Being in the Main the Mouth of Olde House Rules

Tuesday, August 12, 2014

Elven Magic in Pits & Perils

In Pits & Perils, elves cast spells like a 1st level magician, meaning knowledge of 3 spells and 2 spell points.  But unlike their human counterparts, they don't gain additional spell points with level or improve their utility (duration/effect) when higher levels are finally attained.  This is a matter of balance, as elves can wear armor and fight with any weapon, including the magical variety, and would easily outshine (human) magicians if these restrictions weren't otherwise put in place.

In short, these limits balance elves without arbitrary level restrictions for the class, something other systems have struggled with given the greater power of most magic.

All elves are naturally magical regardless of profession or lot in life...

However, elves are seen as being innately magical, and may even detect the presence of magic in a way that human's can't.  So how do the rules reconcile this with the stated limits of elven spell casting?  Simple answer: That's up to the referee!  However, the referee might consider the following:

Elves are naturally magical, so their power (spell points) comes from within and is, therefore, limited by a body's capacity to store the tremendous energy even a single point represents.

Humans, on the other hand, are not naturally magical and must wrestle the same energy from the surrounding world, which is nearly unlimited, although still very hard to do.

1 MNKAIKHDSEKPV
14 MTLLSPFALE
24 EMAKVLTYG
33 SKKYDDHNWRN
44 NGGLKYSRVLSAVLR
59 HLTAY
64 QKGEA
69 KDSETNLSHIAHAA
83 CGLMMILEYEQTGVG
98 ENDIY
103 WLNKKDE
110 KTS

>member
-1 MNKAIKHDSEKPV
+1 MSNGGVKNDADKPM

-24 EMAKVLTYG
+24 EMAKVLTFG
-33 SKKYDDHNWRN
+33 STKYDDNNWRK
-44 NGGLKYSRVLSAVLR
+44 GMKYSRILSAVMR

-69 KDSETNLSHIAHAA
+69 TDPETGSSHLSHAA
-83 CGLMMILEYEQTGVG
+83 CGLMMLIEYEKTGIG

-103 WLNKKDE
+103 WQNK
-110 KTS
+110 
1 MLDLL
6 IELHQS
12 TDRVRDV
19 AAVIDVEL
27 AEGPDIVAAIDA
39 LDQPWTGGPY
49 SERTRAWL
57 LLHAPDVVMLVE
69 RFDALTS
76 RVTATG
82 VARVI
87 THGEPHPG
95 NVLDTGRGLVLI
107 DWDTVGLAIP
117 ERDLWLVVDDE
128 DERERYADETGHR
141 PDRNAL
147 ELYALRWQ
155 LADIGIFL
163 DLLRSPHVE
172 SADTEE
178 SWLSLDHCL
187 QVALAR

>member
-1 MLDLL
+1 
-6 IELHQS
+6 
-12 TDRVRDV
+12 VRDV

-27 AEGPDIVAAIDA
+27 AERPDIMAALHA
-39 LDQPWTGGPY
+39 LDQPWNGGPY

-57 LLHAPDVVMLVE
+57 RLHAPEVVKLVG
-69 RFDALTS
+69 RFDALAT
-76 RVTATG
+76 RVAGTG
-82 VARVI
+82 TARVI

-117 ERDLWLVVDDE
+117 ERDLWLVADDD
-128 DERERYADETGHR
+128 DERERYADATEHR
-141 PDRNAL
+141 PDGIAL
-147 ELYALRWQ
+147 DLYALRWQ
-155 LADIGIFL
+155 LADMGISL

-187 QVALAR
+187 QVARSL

Thus, an elf's greater magical utility is also their greatest limitation.  But consider this: Every elf is an accomplished spell caster, while very few humans can ever master these mysteries, although any who do can become powerful indeed.

So why can't elves do this?  Simply put, elves seek harmony with nature and refuse to impose their will upon it, and what humans see as a convenient source of power, the elves see as careless and foolish meddling with the universe itself, which can be a good way to frame racial relationships within a game.

Still, the immortal elves are powerful in their own right, and this might be reflected through the following:


Elves can spend 3 hits in place of 1 spell point, but only in desperate circumstances.  These might be allowed to function at the elf's full level for duration/effect.


Elven magicians (not fighters) can choose to specialize in their initial spell selection.  Instead of learning new spells with level, their existing ones improve as a human magician. 

Elves have a special relationship with magic, and the rules described above can help capture this without unbalancing the game or marginalizing human spell-casters.  Being virtually immortal, elves can see first-hand the danger of tampering with the cosmic balance, and this can be used to describe a campaign's unique cosmology, framing the relationship between mortal, power-seeking humans and the immortal elven race to the benefit of all! 


  1. I like this. I think it works. It's very simple, like the rest of the game. But won't it make elves overly fighty if you don't offer that third option as BTB? Eh, I suppose that is something for the referee and not the author though.

  2. I do feel like elves are a little undermagical in P&P, though I do very much like the idea that they balk at the idea of defiling the surrounding magic. Very nice touch.

    In my own game I have added cantrips (details here ) and I am leaning on the idea that elves should get cantrips as well. I think they would be very useful to the creative players and add a little needed magic to elves.